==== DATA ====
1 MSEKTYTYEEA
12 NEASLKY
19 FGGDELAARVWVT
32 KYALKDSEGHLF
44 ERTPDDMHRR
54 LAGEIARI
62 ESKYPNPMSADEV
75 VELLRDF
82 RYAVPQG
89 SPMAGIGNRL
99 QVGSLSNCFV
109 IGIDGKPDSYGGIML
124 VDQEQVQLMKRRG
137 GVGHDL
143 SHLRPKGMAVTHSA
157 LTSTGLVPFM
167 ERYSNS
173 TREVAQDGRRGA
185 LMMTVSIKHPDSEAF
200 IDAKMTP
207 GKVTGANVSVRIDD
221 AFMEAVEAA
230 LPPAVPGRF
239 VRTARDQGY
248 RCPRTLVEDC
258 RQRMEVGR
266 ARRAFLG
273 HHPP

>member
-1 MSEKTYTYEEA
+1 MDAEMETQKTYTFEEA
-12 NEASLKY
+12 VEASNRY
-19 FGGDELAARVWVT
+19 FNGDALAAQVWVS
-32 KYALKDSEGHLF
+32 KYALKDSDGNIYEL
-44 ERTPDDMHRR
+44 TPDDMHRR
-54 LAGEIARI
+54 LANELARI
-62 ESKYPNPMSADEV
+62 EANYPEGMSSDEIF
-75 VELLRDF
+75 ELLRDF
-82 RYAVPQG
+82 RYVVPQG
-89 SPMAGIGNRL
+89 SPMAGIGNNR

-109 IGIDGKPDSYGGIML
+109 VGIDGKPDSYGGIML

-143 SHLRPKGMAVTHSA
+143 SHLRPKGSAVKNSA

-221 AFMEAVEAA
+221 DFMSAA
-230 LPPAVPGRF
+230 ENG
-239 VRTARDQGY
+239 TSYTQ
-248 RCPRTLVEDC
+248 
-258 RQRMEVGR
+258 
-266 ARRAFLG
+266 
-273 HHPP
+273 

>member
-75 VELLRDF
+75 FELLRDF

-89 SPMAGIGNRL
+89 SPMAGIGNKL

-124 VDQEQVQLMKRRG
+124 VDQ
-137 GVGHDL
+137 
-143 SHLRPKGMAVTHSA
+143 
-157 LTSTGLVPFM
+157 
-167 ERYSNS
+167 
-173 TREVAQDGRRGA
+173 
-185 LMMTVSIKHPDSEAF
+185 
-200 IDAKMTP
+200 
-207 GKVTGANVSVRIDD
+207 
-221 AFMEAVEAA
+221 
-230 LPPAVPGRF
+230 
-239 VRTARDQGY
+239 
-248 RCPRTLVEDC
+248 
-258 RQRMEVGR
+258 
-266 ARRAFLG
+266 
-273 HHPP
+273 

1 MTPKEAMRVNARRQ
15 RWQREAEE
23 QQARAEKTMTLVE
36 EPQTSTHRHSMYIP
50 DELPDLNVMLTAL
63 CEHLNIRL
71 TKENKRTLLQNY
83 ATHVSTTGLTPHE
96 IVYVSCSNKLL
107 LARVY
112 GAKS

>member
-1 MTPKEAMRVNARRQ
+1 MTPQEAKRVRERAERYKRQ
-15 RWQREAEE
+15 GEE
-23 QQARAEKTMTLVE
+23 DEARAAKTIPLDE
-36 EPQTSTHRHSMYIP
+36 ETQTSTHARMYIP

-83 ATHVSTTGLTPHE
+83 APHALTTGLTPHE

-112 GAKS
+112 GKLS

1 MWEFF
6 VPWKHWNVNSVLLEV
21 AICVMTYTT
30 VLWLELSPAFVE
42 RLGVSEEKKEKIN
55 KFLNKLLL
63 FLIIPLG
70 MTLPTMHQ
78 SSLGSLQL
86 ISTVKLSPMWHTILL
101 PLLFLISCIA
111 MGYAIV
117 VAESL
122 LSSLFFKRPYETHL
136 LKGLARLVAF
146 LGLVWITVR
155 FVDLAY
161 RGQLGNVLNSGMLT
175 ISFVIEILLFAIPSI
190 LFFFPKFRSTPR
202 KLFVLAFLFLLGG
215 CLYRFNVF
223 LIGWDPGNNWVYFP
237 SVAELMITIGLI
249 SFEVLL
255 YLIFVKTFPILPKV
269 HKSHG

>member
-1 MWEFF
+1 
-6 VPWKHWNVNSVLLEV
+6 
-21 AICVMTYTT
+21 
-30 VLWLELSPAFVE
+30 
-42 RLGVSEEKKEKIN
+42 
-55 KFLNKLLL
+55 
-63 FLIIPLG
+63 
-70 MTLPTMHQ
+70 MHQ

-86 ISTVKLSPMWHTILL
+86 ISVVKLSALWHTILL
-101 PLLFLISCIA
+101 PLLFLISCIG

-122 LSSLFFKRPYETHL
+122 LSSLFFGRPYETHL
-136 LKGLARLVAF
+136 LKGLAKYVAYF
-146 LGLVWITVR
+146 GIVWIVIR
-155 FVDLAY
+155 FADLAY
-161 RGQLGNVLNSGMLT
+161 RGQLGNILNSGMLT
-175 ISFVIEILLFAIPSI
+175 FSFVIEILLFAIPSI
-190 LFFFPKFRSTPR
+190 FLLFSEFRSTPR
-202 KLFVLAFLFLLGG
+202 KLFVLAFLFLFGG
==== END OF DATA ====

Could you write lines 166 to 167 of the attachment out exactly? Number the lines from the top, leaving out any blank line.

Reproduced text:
+42 
-55 KFLNKLLL